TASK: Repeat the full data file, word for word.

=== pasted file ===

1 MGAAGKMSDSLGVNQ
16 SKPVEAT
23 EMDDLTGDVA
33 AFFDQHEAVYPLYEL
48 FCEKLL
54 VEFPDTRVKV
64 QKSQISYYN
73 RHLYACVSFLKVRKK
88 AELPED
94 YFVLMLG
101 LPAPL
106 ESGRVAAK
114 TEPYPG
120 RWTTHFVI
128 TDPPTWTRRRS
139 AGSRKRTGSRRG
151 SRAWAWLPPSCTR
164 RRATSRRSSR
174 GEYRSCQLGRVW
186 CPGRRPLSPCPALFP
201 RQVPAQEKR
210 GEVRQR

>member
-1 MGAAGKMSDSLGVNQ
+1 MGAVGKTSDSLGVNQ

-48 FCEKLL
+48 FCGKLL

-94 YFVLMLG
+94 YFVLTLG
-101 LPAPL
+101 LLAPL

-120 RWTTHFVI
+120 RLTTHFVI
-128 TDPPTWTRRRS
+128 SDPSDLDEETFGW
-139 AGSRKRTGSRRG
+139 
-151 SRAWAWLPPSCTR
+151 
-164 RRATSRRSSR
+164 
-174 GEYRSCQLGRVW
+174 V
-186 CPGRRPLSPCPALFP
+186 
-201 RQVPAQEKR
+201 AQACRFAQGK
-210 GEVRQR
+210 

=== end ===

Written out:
1 MGAAGKMSDSLGVNQ
16 SKPVEAT
23 EMDDLTGDVA
33 AFFDQHEAVYPLYEL
48 FCEKLL
54 VEFPDTRVKV
64 QKSQISYYN
73 RHLYACVSFLKVRKK
88 AELPED
94 YFVLMLG
101 LPAPL
106 ESGRVAAK
114 TEPYPG
120 RWTTHFVI
128 TDPPTWTRRRS
139 AGSRKRTGSRRG
151 SRAWAWLPPSCTR
164 RRATSRRSSR
174 GEYRSCQLGRVW
186 CPGRRPLSPCPALFP
201 RQVPAQEKR
210 GEVRQR

>member
-1 MGAAGKMSDSLGVNQ
+1 MGAVGKTSDSLGVNQ

-48 FCEKLL
+48 FCGKLL

-94 YFVLMLG
+94 YFVLTLG
-101 LPAPL
+101 LLAPL

-120 RWTTHFVI
+120 RLTTHFVI
-128 TDPPTWTRRRS
+128 SDPSDLDEETFGW
-139 AGSRKRTGSRRG
+139 
-151 SRAWAWLPPSCTR
+151 
-164 RRATSRRSSR
+164 
-174 GEYRSCQLGRVW
+174 V
-186 CPGRRPLSPCPALFP
+186 
-201 RQVPAQEKR
+201 AQACRFAQGK
-210 GEVRQR
+210 